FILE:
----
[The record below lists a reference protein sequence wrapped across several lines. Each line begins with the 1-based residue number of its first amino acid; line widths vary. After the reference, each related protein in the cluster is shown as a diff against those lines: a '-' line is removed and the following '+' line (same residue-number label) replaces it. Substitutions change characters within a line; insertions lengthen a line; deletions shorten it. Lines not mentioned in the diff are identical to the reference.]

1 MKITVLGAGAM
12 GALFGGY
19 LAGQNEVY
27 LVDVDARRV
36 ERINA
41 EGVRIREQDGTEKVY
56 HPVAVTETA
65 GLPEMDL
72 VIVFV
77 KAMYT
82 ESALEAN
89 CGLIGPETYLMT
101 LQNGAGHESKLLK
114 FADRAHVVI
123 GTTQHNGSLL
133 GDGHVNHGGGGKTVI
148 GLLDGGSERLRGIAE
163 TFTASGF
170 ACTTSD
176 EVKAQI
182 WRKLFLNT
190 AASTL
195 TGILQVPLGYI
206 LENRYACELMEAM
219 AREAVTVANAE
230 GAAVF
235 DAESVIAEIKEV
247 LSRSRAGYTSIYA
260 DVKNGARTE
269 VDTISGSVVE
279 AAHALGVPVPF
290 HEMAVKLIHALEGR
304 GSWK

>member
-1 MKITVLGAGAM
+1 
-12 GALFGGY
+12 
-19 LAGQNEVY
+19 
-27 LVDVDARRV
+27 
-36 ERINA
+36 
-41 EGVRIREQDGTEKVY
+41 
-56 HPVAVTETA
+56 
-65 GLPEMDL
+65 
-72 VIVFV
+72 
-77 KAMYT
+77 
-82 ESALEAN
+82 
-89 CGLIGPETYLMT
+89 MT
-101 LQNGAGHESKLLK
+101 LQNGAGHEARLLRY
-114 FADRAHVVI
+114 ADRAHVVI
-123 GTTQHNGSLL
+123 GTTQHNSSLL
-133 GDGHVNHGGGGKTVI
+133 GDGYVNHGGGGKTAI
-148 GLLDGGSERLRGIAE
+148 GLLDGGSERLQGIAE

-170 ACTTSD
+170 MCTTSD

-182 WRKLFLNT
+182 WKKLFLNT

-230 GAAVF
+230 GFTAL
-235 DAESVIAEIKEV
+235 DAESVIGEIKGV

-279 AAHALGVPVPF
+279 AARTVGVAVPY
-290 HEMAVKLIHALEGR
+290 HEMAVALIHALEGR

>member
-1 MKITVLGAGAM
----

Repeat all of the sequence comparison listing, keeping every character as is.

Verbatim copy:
[The record below lists a reference protein sequence wrapped across several lines. Each line begins with the 1-based residue number of its first amino acid; line widths vary. After the reference, each related protein in the cluster is shown as a diff against those lines: a '-' line is removed and the following '+' line (same residue-number label) replaces it. Substitutions change characters within a line; insertions lengthen a line; deletions shorten it. Lines not mentioned in the diff are identical to the reference.]

1 MKITVLGAGAM
12 GALFGGY
19 LAGQNEVY
27 LVDVDARRV
36 ERINA
41 EGVRIREQDGTEKVY
56 HPVAVTETA
65 GLPEMDL
72 VIVFV
77 KAMYT
82 ESALEAN
89 CGLIGPETYLMT
101 LQNGAGHESKLLK
114 FADRAHVVI
123 GTTQHNGSLL
133 GDGHVNHGGGGKTVI
148 GLLDGGSERLRGIAE
163 TFTASGF
170 ACTTSD
176 EVKAQI
182 WRKLFLNT
190 AASTL
195 TGILQVPLGYI
206 LENRYACELMEAM
219 AREAVTVANAE
230 GAAVF
235 DAESVIAEIKEV
247 LSRSRAGYTSIYA
260 DVKNGARTE
269 VDTISGSVVE
279 AAHALGVPVPF
290 HEMAVKLIHALEGR
304 GSWK

>member
-1 MKITVLGAGAM
+1 
-12 GALFGGY
+12 
-19 LAGQNEVY
+19 
-27 LVDVDARRV
+27 
-36 ERINA
+36 
-41 EGVRIREQDGTEKVY
+41 
-56 HPVAVTETA
+56 
-65 GLPEMDL
+65 
-72 VIVFV
+72 
-77 KAMYT
+77 
-82 ESALEAN
+82 
-89 CGLIGPETYLMT
+89 MT
-101 LQNGAGHESKLLK
+101 LQNGAGHEARLLRY
-114 FADRAHVVI
+114 ADRAHVVI
-123 GTTQHNGSLL
+123 GTTQHNSSLL
-133 GDGHVNHGGGGKTVI
+133 GDGYVNHGGGGKTAI
-148 GLLDGGSERLRGIAE
+148 GLLDGGSERLQGIAE

-170 ACTTSD
+170 MCTTSD

-182 WRKLFLNT
+182 WKKLFLNT

-230 GAAVF
+230 GFTAL
-235 DAESVIAEIKEV
+235 DAESVIGEIKGV

-279 AAHALGVPVPF
+279 AARTVGVAVPY
-290 HEMAVKLIHALEGR
+290 HEMAVALIHALEGR

>member
-1 MKITVLGAGAM